My first experience with Emily Newman’s exhibition at FLUXX could be taken as a simplistic read, though I think that it is actually a poignant one; it feels like Newman is invested in making work about what predominantly happens in our peripheral vision—the fleeting moment that you think a brown paper bag is actually a small mammal, the perceptual mixing of images (what is reported to our brain), objects (the three dimensional-ness of that image in how we can navigate within it), and meaning.  If there is a rabbit in my periphery, I might walk more slowly as to not scare it away.  If there is a brown paper bag, my reaction is obviously much different, and hopefully I walk over to it and pick it up for proper disposal or reuse. 

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Close up of "I Thought It Was a Bunny' Photo: FLUXX

The way that Newman’s work does this, however, is by asking the viewer to look on an instinctive level that is counter-intuitive in the gallery setting.  More often than not, we are forcing meaning and understanding upon work in a gallery.  Newman’s work in the exhibition unfolds infinitely when one can look at them with normal cognition—the looking and thinking that we (within Merleau-Ponty’s "fabric of the world”) accomplish while driving, walking, and multi-tasking.  This unfolding is found in the meaning located within the context of the ways that we see objects and assign meaning to their form.  In the piece Misperception of Objects on Carpet, for example, not only do the three sculptural forms sticking up from the carpet have their own image/objectness, but their cast shadows also create an additional image of each; were the viewer looking only at the shadows, those shadow-images could reference an entirely different form.   What we anticipate would make a shadow on a carpet (which is domestic and familiar) is undoubtedly different than the crab claw or jawbone and teeth that are actually casting the shadow.  The piece is both familiar and out of place; quite stunning and ephemeral, and creates a sort of loop of perception and interpretation. 

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Installation shot Photo: FLUXX

Photography, too, is an added complexity to the relationship between image and object; the camera pretends that it understands the three dimensional space which we inhabit but it only does so by an averaging of light and shadow.  In the installation of photographs titled Pilgrimage and the single image Mistakes on Salt Lake Newman is working with the image as a signifier of reality in a physical manifestation.  It smoothly takes some of the cognition required for the three-dimensional work and applies it to the material of photography.  Additional image-reality relationships are formed in Pilgrimage by using two images, separated by a border, of the same scene and different manifestations of symmetry throughout the piece.  In most places the gold and silver leaf work perfectly—snapping the viewer out of a believable space, but in a few areas it was more difficult for me to make the leap and see it as more than material addition.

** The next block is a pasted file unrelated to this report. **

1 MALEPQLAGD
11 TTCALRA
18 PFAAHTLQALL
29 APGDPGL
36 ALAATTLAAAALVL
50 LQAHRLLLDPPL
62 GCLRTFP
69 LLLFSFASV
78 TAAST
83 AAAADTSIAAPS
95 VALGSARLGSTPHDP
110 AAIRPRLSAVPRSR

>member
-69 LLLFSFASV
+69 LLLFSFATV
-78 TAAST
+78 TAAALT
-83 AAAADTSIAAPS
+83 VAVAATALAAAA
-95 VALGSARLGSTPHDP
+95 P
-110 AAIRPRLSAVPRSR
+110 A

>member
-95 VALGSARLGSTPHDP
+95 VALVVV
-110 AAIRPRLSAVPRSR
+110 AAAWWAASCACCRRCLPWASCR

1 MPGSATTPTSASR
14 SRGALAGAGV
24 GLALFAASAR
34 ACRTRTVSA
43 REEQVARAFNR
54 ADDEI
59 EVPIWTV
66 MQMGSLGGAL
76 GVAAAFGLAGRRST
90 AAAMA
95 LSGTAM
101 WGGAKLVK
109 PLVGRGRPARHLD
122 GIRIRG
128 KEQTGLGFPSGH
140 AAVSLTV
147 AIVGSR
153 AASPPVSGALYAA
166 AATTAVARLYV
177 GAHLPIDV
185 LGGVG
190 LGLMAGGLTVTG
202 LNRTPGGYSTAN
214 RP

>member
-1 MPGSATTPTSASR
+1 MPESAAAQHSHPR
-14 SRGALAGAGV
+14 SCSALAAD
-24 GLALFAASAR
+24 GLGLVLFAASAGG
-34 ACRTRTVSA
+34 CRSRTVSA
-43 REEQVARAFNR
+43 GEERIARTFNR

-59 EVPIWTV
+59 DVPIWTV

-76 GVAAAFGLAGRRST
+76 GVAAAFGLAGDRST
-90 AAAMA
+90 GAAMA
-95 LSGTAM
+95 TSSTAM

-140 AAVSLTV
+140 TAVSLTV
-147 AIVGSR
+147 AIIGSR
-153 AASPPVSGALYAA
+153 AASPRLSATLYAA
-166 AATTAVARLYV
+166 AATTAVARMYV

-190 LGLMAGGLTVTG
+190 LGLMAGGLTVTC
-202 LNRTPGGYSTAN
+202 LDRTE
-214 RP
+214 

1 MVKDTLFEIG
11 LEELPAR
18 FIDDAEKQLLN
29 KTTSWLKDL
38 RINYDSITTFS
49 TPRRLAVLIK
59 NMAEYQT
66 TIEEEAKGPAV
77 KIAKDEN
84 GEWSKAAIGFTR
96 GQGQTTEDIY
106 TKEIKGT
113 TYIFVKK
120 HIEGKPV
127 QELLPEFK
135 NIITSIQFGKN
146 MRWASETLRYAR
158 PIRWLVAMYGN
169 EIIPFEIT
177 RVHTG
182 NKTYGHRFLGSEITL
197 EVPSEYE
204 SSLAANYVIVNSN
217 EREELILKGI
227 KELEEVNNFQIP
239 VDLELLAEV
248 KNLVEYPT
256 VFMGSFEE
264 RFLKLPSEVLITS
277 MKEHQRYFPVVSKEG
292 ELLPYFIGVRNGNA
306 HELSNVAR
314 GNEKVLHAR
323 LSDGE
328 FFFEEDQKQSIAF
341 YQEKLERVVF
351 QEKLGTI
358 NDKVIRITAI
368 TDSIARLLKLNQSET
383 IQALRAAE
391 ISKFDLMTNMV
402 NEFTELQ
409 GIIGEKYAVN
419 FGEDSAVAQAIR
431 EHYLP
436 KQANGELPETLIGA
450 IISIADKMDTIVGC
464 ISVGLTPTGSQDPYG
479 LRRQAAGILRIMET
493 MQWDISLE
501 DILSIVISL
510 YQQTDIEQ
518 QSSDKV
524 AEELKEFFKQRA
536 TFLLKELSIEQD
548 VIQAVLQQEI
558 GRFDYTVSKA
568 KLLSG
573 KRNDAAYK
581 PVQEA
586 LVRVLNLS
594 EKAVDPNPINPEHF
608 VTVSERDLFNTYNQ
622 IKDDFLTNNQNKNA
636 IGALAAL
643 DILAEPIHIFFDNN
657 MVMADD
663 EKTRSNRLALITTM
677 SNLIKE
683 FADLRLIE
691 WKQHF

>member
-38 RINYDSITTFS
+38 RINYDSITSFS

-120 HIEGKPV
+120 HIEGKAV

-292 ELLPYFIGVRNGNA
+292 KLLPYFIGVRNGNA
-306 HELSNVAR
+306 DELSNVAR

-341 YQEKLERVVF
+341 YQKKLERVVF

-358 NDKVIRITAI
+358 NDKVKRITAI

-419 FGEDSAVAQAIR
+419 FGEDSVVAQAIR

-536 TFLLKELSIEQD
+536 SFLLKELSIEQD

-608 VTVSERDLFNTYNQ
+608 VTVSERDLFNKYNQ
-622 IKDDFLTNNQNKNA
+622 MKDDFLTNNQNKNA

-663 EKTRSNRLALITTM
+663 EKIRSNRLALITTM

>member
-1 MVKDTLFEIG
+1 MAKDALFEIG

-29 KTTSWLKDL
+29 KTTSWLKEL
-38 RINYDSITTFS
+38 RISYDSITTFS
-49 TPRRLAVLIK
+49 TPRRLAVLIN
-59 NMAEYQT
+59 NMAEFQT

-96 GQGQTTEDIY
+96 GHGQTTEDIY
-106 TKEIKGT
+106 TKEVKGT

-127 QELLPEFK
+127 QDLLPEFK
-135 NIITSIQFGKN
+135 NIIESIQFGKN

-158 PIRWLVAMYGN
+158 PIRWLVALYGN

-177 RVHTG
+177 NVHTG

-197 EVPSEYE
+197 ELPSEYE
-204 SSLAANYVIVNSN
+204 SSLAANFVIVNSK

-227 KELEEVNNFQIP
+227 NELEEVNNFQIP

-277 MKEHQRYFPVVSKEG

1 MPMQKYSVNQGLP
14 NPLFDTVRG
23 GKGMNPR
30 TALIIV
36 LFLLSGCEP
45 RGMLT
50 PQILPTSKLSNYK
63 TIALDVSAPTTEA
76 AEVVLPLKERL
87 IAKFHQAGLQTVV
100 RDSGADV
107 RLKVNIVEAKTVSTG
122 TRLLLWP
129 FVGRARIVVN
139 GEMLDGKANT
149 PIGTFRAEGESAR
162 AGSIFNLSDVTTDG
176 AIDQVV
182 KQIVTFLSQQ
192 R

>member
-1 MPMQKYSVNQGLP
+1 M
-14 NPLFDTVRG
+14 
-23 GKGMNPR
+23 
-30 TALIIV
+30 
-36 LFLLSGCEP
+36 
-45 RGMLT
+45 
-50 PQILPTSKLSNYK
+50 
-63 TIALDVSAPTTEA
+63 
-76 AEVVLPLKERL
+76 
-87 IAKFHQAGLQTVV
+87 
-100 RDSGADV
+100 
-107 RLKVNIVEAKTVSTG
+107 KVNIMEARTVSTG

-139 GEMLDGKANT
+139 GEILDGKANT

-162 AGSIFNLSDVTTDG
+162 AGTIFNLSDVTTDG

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“Beauty In The Daily Pick-up" Photo: FLUXX

Newman’s exhibition is incredibly well thought out and transforms the gallery space in a way that many artists yearn for—by asking us to be cognizant of the work in a different manner.  The pure ephemerality of the exhibition is incredibly fitting; we don’t always see Beauty in the Daily Pickup of dog feces, but aesthetic moments, images, and objects are a standard structure of our understanding of reality.  

Benjamin Gardner is an artist living and working in Des Moines, Iowa.  He is also an Assistant Professor of Art + Design at Drake University where he teaches drawing classes as well as courses that explore personal identity theories, existentialism, and ideas of place, space, and living.  Additionally, Ben spends a lot of time growing food, looking at the sky, and reading about folklore and superstition.  He maintains a website that collects artist’s writings (Methodsofbeing.com).  You can see Ben’s studio work at benjaminagardner.com